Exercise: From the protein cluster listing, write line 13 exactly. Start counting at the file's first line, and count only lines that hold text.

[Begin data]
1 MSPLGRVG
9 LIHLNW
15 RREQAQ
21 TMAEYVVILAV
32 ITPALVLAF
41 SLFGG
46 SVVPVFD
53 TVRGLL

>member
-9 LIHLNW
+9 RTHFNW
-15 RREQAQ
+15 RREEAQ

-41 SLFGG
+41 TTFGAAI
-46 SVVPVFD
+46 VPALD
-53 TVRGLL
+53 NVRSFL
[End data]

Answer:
+15 RREEAQ